Aaron Watts of Tseshaht First Nation sings a song to remember Chantel Moore during a vigil at Haahuupayak School on Thursday, June 4. (ELENA RARDON / ALBERNI VALLEY NEWS)

Vancouver Island First Nations gather to remember woman fatally shot by police

Nuu-chah-nulth Tribal Council requests an independent investigation

More than 100 people gathered at a vigil near Port Alberni on Thursday night to remember the life of a Tla-o-qui-aht woman who lost her life at the hands of police.

Chantel Moore, who used to reside in Port Alberni, was fatally shot by police in Edmundston, New Brunswick in the early morning hours on Thursday, June 4 after officers were called to check on her wellbeing.

The Edmundston Police Force has stated that Moore was holding a knife and making threats.

Moore’s family has stated that Moore was shot five times, although this detail has not been confirmed by police.

READ MORE: Tla-o-qui-aht First Nation woman, 26, fatally shot by police

The vigil on Thursday evening, which took place at Haahuupayak School, was organized by Myra Mack of Tseshaht First Nation.

“I never knew her personally, but she was a friend to many,” Mack explained.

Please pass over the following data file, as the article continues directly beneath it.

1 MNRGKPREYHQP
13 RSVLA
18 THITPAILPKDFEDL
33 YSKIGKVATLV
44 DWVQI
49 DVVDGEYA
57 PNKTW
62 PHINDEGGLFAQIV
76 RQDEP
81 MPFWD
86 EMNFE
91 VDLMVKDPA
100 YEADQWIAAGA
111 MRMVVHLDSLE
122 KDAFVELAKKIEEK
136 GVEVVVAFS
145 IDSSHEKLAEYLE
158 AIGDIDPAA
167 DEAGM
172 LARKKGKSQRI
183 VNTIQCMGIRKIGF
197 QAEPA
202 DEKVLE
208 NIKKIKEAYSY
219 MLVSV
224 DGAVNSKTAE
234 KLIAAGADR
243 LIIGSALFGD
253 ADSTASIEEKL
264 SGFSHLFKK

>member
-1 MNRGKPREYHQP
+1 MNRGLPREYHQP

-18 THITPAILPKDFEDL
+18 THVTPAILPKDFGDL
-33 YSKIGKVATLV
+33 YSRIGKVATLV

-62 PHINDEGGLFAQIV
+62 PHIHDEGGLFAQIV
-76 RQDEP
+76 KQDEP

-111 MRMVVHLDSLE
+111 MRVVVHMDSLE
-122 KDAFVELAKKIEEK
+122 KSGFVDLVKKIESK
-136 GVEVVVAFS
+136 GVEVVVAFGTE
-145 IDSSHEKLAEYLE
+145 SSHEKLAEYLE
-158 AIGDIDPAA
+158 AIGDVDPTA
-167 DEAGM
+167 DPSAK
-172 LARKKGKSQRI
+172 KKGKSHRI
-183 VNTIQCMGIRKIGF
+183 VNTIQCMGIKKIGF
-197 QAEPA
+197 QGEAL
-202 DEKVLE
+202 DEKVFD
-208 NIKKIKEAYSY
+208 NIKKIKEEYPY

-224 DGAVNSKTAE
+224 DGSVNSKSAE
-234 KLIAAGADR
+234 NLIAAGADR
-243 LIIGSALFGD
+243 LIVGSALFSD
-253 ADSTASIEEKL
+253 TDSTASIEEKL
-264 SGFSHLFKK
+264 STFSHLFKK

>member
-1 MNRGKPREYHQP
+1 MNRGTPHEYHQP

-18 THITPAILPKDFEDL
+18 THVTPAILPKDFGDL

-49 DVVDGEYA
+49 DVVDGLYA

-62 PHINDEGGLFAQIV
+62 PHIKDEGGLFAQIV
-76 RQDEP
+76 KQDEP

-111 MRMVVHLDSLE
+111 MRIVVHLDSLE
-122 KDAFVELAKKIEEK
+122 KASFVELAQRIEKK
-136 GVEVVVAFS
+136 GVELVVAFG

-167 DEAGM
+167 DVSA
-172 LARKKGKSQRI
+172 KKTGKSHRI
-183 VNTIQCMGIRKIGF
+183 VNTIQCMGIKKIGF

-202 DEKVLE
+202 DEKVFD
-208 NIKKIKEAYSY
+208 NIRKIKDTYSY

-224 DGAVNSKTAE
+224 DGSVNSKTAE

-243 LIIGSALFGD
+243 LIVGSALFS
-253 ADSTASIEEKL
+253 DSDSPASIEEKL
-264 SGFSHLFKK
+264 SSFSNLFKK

Aaron Watts of Tseshaht First Nation opened the vigil by offering his condolences for Chantel’s family.

“All of Tseshaht is grieving with you,” he said on Thursday.

This is the second evening in a row that Tseshaht First Nation has gathered for songs and healing. On Wednesday, the community came together to offer forgiveness after an incident of racism that targeted First Nations on the Tseshaht reserve.

READ MORE: Racist incident shocks Tseshaht First Nation

READ MORE: Qualicum Beach man arrested over racist incident at Tseshaht First Nation

“I like the way we’ve been practicing,” said Watts. “In the face of ugliness, we come together. In the face of sorrow, we come together. This is true medicine, what we have right here.”